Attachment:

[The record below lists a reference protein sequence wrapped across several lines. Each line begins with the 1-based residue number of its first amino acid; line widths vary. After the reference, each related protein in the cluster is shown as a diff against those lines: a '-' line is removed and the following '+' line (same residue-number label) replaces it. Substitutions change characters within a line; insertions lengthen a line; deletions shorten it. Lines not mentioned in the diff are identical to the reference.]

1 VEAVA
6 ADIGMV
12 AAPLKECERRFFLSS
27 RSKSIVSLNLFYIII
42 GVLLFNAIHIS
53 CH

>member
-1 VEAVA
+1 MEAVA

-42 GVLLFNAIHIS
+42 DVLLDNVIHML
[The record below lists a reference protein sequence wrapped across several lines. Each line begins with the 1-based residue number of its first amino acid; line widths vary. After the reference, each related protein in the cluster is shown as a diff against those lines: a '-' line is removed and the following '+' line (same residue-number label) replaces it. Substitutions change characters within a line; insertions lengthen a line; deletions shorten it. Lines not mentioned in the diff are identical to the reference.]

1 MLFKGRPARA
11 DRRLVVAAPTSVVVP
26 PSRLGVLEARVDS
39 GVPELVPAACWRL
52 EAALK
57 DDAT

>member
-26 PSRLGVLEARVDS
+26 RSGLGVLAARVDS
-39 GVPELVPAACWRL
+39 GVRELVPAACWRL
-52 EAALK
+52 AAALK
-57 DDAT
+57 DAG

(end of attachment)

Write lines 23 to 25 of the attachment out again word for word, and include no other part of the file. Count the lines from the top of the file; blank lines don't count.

-39 GVPELVPAACWRL
+39 GVRELVPAACWRL
-52 EAALK